As the winter Olympics approach we are contacted be more and more persons who are planning on traveling to British Columbia to see some of the events in Whistler. Many of the persons contacting us have read about Canada’s prohibition of person’s charged and/or convicted of driving under the influence in the United States. Unfortunately, this is indeed the case, if you have been convicted of an alcohol related driving crime in the United States your admission to Canada may depend upon the good will of the person you encounter at the border. As a general rule, if you have been convicted, you can not expect to be admitted. That being said, admission is ultimately determined by the person inspecting the documents and making the decision at the border.

For many people, purchasing expensive tickets to sporting events and hotel rooms, the uncertainty is disconcerting. Recently, an article was published regarding the admission policies of the Canadian government. The article accurately states that there are three ways to ensure admission, apply to be a temporary resident, apply for rehabilitation or be deemed rehabilitated. The availablity of the particular process relies upon how much time has passed between the conviction and the attempted admission. For more information check out the article or review the official Canadian website .

Kapsack & Bair bruce on 03 Sep 2009

New Review for Innovative DUI Trial Tools

I realize not everyone receives The Champion – the trade magazine of the National Association of Criminal Defense Lawyers (NACDL), so I thought I would mention Allen Trapp’s review of Innovative DUI Trial Tools in the July issue.

Allen who serves as Georgia’s Delegate to the NCDD points out that not all of the techniques will work in every jurisdiction – fair enough. He goes on to say

the chapter on opening statements is definitely worth reading, while the chapter on cross-examination alone is worth the price of the book.

Allen also had nice things to say about the chapter on closings

The lawyer who defends DUI cases on a daily basis will find the chapter on closing arguments fertile with practical solutions to nagging problems.

Innovative DUI Trial Tools is currently available from James Publishing.

DUI Law &Kapsack & Bair bruce on 31 Jul 2009

Quote in LawyersUSA Story

In the recent story by Sylvia Hsiehin in LawyersUSA on the ramifications of Melendez-Diaz v. Massachusetts, I provided some clarification on the scope of the ruling.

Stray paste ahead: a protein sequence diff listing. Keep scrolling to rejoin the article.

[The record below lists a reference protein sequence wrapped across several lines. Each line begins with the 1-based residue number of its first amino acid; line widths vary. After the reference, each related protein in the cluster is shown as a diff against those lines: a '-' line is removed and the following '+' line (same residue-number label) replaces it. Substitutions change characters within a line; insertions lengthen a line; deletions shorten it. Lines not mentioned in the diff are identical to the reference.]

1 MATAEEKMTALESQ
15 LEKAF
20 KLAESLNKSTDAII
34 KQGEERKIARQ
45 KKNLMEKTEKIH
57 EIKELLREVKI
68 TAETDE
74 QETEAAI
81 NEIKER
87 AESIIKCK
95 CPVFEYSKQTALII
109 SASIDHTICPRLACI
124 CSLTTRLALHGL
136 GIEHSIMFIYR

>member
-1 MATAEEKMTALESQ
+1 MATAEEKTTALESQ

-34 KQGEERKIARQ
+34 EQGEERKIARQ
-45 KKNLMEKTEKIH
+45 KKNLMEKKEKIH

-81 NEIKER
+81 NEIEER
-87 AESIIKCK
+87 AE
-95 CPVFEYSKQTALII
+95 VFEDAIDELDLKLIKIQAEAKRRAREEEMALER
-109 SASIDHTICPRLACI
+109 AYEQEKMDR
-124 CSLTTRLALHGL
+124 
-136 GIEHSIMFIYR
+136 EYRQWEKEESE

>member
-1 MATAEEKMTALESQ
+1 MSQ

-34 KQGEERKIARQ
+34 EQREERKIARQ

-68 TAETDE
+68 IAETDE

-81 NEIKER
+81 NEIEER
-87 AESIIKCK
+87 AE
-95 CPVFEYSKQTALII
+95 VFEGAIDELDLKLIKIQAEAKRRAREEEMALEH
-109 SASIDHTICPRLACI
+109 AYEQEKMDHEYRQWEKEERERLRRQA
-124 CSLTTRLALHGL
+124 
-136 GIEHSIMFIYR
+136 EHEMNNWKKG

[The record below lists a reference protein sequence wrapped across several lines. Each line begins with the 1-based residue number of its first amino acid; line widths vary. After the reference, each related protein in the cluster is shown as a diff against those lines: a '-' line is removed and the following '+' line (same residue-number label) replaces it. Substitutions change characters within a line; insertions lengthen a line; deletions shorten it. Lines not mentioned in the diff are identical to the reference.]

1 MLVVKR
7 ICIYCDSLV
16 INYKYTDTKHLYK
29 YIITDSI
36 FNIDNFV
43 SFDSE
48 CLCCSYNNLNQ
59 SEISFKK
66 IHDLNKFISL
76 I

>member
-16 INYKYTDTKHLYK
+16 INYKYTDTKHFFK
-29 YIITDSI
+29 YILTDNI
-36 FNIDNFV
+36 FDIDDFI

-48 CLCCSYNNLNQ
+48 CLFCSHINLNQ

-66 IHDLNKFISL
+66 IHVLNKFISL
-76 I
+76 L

Melendez will be an issue only in criminal DUI prosecutions, not in civil or administrative hearings, noted Bruce Kapsack a criminal defense attorney with Kapsack & Bair in San Francisco.

For more details on what exactly this ruling means see my earlier post,
United State Supreme Court Reaffirms The Constitutional Right Of Confrontation

DUI Law bruce on 25 Jun 2009

United State Supreme Court Reaffirms The Constitutional Right Of Confrontation

In a decision that has major implications for citizens accused of driving under the influence (DUI), the U.S. Supreme Court decided the case of Melendez-Diaz vs. Massachusetts. Mr. Diaz was accused of possessing drugs, and pursuant to the usual procedures the alleged drug was sent to a crime lab for analysis. Rather than bringing in the person who performed the testing, the prosecution merely produced a declaration of the test results. The US Supreme Court held that this violates the right to confront a witness guaranteed to all citizens under the Fifth Amendment to the Constitution.

In the context of DUI cases, many jurisdictions allowed the same procedure; that the blood or urine test results could come in merely by way of a sworn affidavit. For years defense attorneys have argued that this violated the accused’s Constitutional right to question a key witness against them. Now it is clear that it does.

The Court stated that many labs are not in fact “neutral”; they are branches of the law enforcement team. As such they “may feel pressure-or have an incentive- to alter the evidence in a manor favorable to the prosecution”. Further, since the labs are products of the police agencies they often “sacrifice appropriate methodology for the sake of expediency”. In other words, sometimes people rush or take shortcuts and sometimes they fudge because they work for the same team.